From a global perspective, our attitude towards caring for the world in which we live will likely begin with a measure of cognitive dissonance and then gently lead us into the depths of cultural dissonance. We all have a list as long as our arms for the reasons why we continue unabated with a lifestyle of consumption. We know that the natural resources that we extract from the earth are not being replenished. But we do not treat these resources as if they are finite. Take petrochemicals...they are all pervasive on a global scale. We know that oil is harvested and not being replenished. We know that whatever we take is being processed and burned and detrimentally affecting the health of ourselves, our children and our 'home'. But we continue.
... dissonance ...
So as I try to live more consciously I find myself trying to live as if what is true is really true. Then I become very aware of the luxury of a strawberry in the wintertime... ...a lawn in the summer... ...a dryer during the rainy season... ...a car any time... But I struggle to live accordingly. Should I not buy my children fresh fruit in the winter because the carbon footprint may eventually cause them more damage? Should I avoid olive oil because I know it is being transported to me emitting air and noise pollution every mile of the way? Should I avoid: rice, avocados, tuna, coffee, black teas, bananas, coconuts, black pepper, sea salt, seaweed... because they are not responsible choices once I begin to consider the impact of getting them to my table? According to one set of statistics the average that a food item travels before it lands on our table is 1500 miles. That is not acceptable. But,...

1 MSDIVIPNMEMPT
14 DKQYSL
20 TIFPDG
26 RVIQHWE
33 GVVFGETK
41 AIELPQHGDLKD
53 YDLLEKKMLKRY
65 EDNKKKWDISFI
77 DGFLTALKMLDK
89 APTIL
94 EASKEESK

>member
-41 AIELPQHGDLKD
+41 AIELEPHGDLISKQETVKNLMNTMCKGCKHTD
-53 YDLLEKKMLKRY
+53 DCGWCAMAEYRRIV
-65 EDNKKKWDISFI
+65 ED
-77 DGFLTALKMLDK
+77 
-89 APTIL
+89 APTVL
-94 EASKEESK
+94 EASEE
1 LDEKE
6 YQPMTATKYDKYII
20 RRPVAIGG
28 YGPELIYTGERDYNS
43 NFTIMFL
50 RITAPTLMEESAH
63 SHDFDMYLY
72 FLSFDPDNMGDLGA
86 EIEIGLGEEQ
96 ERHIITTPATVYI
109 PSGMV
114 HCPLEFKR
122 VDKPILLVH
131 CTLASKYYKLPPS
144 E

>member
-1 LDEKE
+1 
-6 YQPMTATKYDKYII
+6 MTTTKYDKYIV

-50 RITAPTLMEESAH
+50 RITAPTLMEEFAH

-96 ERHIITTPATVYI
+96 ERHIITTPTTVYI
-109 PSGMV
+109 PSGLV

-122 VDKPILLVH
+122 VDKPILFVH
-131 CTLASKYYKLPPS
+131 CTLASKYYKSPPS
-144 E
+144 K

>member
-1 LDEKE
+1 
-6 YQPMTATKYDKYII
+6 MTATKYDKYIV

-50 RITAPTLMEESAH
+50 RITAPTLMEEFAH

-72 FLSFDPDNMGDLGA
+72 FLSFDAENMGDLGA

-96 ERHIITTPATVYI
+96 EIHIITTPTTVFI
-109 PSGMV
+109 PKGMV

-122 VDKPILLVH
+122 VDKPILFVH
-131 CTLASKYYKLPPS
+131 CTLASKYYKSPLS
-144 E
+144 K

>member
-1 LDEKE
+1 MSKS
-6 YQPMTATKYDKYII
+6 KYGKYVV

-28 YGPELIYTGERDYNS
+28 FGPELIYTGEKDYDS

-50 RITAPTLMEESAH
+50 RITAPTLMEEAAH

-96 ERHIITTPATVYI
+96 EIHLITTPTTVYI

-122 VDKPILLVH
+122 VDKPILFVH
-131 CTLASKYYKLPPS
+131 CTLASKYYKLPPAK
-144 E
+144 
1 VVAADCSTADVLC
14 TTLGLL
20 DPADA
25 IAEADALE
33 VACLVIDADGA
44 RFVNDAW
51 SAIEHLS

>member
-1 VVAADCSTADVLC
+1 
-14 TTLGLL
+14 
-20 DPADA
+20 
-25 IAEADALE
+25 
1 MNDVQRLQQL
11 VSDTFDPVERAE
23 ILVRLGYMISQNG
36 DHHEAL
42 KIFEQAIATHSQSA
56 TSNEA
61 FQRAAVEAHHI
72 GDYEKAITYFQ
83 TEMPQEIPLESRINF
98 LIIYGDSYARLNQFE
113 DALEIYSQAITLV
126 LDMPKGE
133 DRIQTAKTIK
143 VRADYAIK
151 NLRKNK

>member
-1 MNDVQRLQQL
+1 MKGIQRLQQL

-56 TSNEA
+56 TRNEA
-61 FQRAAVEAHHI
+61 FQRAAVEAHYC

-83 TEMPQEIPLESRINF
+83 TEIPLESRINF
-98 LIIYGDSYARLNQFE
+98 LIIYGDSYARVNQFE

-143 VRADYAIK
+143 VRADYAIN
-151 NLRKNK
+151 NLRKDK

And this is where I become dissonant... I live in a climate where the ground is frozen for almost as many months as it is not frozen. I have growing children whose nutritional needs are important to their long-term well-being. And here is the one that is the most difficult to deal with... I can not always afford to purchase the locally grown, the organically grown, the responsibly packaged, the environmentally sustainable... So I live with disappointment and disapproval of my own decisions.
Who wants to hear that they shouldn't buy new clothes every season, they don't need a new "insert item of choice', smaller is better, less is more, if it's yellow let it mellow, your clothes were stitched by a child, your toilet paper is made of trees, your neighbor is everyone who is connected to you via your home, your clothes, your food, your pollution, your consumption...
In fact, sometimes my oldest child doesn't even want to hear it... she is aware of the dissonant sound. Sometimes I become overwhelmed trying to make a decision on a food purchase. Other times I simply harden myself against my own judgement.
But the challenging part is that we, as a family, are trying to move towards a lifestyle this is responsible, sustainable, healthful, justice centered, grace filled and love imbued; and so we oft find ourselves in the realm of the culturally dissonant. We need to find meaningful action... ...re-evaluate choices and priorities... ...plan for the future... because sometimes the loudest sound is a lone voice in a lonely place.
Labels: dissonance, family, food, money, priorities, stewardship